Like many of us, I live in a community with a robust Facebook group made up of parents from all over our district attendance area. Many communities have these groups, with names like “Creston Moms in the Know” or “Moms of Louisville” or “Scranton Moms Informational Group.” They are “Moms,” though many of the members are dads, empty nesters, or someday moms. In our case, there are thousands of members. It is a powerful group. It sometimes seems it is actually alive and breathing—the postings come without pause, all day and all night, covering topics ranging from lost pets to recommendations for a dry cleaner to rants about customer service at local businesses.
Not long ago, one of the moms posted a question: “Has anyone ever enrolled your teenager in a speed reading course? Benefits? Drawbacks?”
My stomach dropped. Speed reading? Really? There are things that can be hurried but shouldn’t be—things that, when rushed, lose richness and worth. Like, say, wine. Bread. Walks. Naps.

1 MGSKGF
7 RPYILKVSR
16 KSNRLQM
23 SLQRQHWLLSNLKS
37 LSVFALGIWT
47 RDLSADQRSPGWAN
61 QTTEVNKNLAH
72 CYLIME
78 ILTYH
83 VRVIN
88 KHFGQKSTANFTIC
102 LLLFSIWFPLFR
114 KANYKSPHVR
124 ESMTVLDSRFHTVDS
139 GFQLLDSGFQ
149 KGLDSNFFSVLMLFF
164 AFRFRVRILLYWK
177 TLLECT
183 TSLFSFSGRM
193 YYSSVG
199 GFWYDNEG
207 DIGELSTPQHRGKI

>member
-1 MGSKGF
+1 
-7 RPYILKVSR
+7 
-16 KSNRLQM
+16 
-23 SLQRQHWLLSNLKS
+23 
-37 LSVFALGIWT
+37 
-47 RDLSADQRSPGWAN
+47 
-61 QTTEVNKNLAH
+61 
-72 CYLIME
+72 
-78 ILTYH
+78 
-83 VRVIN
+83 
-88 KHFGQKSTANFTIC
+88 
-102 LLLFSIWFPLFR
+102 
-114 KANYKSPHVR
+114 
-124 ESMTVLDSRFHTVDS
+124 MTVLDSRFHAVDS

I read through some of the comments on her post, dismayed to find they were all over the place. Some gave referrals to online speed-reading courses. Some bashed the schools for not providing speed reading (which then digressed to the need for typing courses, life skills training, and—there it is—home economics). Some suggested Cliff’s Notes. As I scrolled, I kept thinking, None of these comments really answer what this mother is asking. I think there is a deeper issue than whether there is an available speed reading course.
I happened to know the mother who posted the question. Her son had been a student in our elementary school years earlier. When I saw her at the gym a few days after her post, we greeted each other enthusiastically, and after a brief catch-up, I said, “I saw your Facebook post about speed reading.”
She laughed. “I bet you hated that.”
“I did,” I admitted. “Is this about your son?”
Yes, she said. Her son was overwhelmed with reading requirements for his junior English class. “He isn’t managing it well. He’s giving up.” There were multiple required books, and a heavy research component, too. She was worried about him passing, and worried about the implications for graduation and college if he didn’t. “I remembered hearing about speed reading as a thing,” she said. “At this point, I’ll try anything.”